A.: Cheaper does not mean comparable. A Time Capsule, for example, has the fastest wireless networking available, 802.11n; this is rare in non-Apple equipment. It has built-in gigabit Ethernet ports; this is rare in non-Apple equipment. It also has either a 500 GB or 1000 GB hard drive, and built-in support for both Time Machine (for backing up) and file sharing, plus it also supports an external USB drive and will share a USB printer. The less expensive AirPort Extreme lacks the hard drive, but shares most of the other characteristics. Plus: if you have a Mac, you will find Mac users who know how to use an AirPort or Time Capsule; they may not have a clue how to set up your Brand X wireless router.
Q.: I have problems seeing my home network when I am using a VPN (Virtual Private Network) client to reach work.
A.: This is by design. The VPN protocol is designed to extend your office network so you can use it remotely. If you can’t see it from the office, you aren’t going to be able to see it from home: you are on your office network, even if you are sitting in your living room. If you need to print something, for example, it may be easier to print it on your office printer than to print it on a printer 10 feet away.
Q.: Can you be hacked if you turn on printer sharing?
A.: Technically, yes; people have hacked Sun, Linux and Windows machines by attacking printer sharing. Realistically, no: it just isn’t as attractive a target as other things.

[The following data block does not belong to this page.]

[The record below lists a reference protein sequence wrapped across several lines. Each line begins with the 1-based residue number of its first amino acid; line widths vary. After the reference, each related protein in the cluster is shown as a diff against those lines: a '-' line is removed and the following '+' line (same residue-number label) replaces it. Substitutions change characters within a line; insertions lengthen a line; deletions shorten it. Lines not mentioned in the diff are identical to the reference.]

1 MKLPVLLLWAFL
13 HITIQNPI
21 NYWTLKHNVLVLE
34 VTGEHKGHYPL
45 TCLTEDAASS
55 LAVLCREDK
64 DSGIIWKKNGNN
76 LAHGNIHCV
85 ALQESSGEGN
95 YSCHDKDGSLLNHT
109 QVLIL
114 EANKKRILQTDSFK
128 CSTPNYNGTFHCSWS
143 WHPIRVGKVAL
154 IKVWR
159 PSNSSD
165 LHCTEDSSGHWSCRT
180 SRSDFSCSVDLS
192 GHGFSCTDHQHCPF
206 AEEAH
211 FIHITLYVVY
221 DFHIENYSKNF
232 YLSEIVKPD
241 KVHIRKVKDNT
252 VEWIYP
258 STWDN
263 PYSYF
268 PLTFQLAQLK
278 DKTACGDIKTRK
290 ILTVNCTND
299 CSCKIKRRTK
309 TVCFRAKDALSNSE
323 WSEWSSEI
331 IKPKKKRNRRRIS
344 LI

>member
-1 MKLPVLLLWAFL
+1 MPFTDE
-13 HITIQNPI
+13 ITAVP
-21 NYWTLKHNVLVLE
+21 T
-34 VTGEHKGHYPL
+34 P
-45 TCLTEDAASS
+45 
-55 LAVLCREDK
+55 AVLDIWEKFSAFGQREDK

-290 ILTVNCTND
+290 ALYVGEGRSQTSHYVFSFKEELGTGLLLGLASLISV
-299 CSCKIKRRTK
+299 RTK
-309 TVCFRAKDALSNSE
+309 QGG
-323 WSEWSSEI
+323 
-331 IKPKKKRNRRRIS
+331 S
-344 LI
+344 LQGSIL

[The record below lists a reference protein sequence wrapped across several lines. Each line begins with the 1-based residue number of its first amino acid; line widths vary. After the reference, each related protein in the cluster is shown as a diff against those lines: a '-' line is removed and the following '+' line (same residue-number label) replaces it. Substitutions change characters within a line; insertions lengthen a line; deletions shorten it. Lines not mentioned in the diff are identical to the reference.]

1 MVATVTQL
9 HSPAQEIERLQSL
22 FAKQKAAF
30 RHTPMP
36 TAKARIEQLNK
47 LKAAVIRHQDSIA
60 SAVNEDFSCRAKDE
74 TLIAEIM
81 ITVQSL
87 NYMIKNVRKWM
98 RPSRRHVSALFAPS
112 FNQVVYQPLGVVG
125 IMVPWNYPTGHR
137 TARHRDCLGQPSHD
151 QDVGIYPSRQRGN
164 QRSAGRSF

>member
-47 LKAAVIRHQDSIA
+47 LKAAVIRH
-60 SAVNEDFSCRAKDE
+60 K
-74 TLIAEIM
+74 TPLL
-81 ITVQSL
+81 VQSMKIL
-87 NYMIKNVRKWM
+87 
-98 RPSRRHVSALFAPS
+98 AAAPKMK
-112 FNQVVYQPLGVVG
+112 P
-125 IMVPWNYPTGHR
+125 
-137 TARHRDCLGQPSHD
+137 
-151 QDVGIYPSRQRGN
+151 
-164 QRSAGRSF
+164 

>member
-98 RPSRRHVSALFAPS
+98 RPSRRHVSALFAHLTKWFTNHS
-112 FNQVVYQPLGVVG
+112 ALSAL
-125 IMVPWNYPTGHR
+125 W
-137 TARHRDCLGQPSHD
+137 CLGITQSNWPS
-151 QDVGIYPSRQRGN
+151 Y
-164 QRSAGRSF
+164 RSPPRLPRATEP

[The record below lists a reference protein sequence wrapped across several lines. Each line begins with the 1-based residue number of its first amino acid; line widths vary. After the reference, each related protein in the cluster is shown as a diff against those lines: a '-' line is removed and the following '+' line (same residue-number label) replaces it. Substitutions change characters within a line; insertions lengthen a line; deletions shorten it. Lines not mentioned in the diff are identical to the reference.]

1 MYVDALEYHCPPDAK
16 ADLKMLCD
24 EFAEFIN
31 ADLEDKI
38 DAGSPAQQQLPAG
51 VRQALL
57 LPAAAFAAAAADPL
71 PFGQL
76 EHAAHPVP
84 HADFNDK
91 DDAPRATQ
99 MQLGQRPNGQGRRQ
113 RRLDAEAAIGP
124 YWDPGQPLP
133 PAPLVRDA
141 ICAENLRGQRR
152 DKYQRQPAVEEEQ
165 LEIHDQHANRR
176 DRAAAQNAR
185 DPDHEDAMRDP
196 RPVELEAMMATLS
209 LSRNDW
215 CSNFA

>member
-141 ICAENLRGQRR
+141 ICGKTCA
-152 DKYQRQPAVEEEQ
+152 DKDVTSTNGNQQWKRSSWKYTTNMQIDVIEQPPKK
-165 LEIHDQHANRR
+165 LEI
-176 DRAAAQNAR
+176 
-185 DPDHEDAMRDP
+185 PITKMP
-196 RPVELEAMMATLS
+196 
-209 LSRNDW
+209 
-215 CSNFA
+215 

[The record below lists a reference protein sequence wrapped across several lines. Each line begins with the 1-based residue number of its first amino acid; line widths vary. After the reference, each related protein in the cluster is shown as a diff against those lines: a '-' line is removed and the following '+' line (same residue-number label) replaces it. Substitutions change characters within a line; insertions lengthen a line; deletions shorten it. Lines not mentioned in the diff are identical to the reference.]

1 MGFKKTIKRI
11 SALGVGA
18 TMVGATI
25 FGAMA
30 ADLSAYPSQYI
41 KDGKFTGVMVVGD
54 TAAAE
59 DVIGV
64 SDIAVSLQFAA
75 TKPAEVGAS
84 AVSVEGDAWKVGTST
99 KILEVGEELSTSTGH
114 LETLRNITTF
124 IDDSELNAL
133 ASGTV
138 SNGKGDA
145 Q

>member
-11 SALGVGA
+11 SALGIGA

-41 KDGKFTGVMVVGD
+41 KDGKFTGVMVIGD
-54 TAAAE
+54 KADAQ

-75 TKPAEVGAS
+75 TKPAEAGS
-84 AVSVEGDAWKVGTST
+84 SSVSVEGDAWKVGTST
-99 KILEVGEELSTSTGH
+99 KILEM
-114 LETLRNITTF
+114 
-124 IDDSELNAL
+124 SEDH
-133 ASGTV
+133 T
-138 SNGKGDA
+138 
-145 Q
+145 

President Bob Jarecke intervened and cut off questioning, as the pizza was on the way and people were hungry.
Pizza disappeared rapidly at the February meeting after a strenuous session on home networking. Photo by Richard Sanderson.
Two Special Interest Group meetings — iLife and Genealogy — were planned but when the Genealogy SIG group leader called in sick, it was decided to postpone that meeting so the planned topic could be adequately covered. Pat again led the iLife SIG and the dozen or so folks in the audience got some first hand tutoring on the Faces and Places features of iPhoto ’09.
The iPhone/iPod touch Meet Up is proving to be a big hit. Lots of little, handheld Macs were being used as folks followed along with Allen Kent, who temporarily took over the group's leadership for this meeting. The members helping members session had a few takers, but that appeared to be just right as the three volunteer helpers were all actively engaged with eager learners.
This is a rescheduling of the December meeting originally planned.
The main event will be a nuts and bolts presentation on home networking. Essentials for setting up a network in your abode will be covered to include how to keep out any intruders.
A Q & A session will kick off the day. Club news will be next, followed by Kitty’s Koffee Klatch (Mmmm, doughnuts!). After the main event, we will provide more detail on the expansion of Pi electronic services.
The lunch period will feature pizza (what else!) and after that the ”members helping members” session, the iLife and genealogy SIGs and iPhone/iPod touch "meetup" will hold their respective meetings.
Check the Web site again closer to the meeting for any last-minute
details. See you there!
Questions: Contact the WAP office at (301) 984-0300.
The meeting, open to the public, starts at 9:30 a.m.